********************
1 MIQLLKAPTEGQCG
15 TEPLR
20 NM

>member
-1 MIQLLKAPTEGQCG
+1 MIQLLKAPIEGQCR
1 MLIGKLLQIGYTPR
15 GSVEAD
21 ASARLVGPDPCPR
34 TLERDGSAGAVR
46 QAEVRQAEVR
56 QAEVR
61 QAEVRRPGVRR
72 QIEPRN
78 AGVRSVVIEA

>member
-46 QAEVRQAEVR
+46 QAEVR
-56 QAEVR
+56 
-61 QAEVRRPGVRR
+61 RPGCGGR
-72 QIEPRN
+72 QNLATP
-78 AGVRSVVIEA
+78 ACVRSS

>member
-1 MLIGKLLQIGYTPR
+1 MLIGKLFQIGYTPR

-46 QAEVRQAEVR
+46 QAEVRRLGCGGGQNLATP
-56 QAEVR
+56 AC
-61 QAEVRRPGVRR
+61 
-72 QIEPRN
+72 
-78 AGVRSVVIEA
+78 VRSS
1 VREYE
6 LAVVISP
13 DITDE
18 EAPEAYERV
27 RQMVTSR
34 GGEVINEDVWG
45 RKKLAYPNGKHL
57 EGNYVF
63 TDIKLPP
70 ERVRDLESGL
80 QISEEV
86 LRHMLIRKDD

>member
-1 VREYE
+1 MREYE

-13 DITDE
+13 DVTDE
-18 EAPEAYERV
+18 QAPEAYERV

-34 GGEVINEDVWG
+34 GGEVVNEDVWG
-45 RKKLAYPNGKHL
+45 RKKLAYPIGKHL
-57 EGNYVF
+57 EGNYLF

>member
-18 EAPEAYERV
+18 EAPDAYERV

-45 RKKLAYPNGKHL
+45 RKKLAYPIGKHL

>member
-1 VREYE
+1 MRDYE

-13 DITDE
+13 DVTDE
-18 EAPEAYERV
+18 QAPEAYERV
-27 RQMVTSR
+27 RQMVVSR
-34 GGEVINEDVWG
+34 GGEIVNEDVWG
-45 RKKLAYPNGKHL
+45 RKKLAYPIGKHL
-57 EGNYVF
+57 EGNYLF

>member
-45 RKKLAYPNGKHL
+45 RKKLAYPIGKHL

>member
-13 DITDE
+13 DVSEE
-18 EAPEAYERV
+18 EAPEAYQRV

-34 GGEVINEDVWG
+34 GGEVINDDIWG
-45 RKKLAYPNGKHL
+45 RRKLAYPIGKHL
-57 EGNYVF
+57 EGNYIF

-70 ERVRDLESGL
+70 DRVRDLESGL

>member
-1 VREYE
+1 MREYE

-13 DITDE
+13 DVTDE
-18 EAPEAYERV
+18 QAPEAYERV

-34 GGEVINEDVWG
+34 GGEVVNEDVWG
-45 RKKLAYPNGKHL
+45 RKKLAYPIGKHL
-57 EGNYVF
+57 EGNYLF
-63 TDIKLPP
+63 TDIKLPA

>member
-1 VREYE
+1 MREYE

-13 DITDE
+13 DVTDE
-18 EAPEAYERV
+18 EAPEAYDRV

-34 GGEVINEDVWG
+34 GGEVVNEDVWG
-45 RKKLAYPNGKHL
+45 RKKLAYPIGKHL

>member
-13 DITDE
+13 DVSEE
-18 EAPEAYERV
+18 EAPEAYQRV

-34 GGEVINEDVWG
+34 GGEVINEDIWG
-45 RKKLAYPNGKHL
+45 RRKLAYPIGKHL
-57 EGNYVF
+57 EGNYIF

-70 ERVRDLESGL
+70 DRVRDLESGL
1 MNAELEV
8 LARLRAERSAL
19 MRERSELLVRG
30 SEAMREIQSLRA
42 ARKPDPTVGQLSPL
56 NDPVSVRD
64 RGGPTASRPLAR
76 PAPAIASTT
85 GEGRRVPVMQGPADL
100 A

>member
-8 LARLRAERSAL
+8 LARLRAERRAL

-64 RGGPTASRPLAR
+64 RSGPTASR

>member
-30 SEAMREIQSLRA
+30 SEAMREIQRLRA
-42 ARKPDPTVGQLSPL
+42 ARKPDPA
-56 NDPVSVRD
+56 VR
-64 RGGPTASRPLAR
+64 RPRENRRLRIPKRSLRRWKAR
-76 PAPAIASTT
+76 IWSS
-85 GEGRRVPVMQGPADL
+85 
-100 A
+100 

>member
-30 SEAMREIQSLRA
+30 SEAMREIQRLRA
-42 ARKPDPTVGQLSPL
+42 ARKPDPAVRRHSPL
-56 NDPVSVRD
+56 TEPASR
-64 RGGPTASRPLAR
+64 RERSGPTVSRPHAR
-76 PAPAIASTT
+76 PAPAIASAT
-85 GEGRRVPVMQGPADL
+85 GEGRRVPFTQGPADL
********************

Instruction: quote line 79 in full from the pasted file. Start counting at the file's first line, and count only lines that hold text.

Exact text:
-34 GGEVINEDVWG